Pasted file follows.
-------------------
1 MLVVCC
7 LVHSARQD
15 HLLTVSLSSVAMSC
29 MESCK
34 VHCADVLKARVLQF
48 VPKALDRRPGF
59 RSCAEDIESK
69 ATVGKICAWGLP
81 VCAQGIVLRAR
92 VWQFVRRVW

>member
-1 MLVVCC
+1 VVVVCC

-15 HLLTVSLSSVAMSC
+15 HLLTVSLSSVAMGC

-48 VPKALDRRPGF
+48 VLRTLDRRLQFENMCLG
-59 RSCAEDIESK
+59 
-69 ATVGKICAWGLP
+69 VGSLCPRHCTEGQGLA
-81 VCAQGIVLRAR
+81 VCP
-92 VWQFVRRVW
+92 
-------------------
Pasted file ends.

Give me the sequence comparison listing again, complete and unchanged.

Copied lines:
1 MLVVCC
7 LVHSARQD
15 HLLTVSLSSVAMSC
29 MESCK
34 VHCADVLKARVLQF
48 VPKALDRRPGF
59 RSCAEDIESK
69 ATVGKICAWGLP
81 VCAQGIVLRAR
92 VWQFVRRVW

>member
-1 MLVVCC
+1 VVVVCC

-15 HLLTVSLSSVAMSC
+15 HLLTVSLSSVAMGC

-48 VPKALDRRPGF
+48 VLRTLDRRLQFENMCLG
-59 RSCAEDIESK
+59 
-69 ATVGKICAWGLP
+69 VGSLCPRHCTEGQGLA
-81 VCAQGIVLRAR
+81 VCP
-92 VWQFVRRVW
+92 